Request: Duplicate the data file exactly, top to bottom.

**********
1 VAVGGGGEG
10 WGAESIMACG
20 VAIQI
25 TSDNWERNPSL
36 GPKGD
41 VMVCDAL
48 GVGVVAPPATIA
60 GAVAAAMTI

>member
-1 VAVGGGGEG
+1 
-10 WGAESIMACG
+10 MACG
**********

1 VAVGGGGEG
10 WGAESIMACG
20 VAIQI
25 TSDNWERNPSL
36 GPKGD
41 VMVCDAL
48 GVGVVAPPATIA
60 GAVAAAMTI

>member
-1 VAVGGGGEG
+1 
-10 WGAESIMACG
+10 MACG